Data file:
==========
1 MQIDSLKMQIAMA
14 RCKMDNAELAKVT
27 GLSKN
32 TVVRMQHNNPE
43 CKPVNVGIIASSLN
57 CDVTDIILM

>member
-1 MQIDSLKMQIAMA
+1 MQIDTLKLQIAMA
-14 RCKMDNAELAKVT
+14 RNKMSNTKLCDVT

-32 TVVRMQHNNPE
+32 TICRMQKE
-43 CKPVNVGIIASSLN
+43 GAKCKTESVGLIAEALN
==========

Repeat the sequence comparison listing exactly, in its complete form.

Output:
1 MQIDSLKMQIAMA
14 RCKMDNAELAKVT
27 GLSKN
32 TVVRMQHNNPE
43 CKPVNVGIIASSLN
57 CDVTDIILM

>member
-1 MQIDSLKMQIAMA
+1 MQIDTLKLQIAMA
-14 RCKMDNAELAKVT
+14 RNKMSNTKLCDVT

-32 TVVRMQHNNPE
+32 TICRMQKE
-43 CKPVNVGIIASSLN
+43 GAKCKTESVGLIAEALN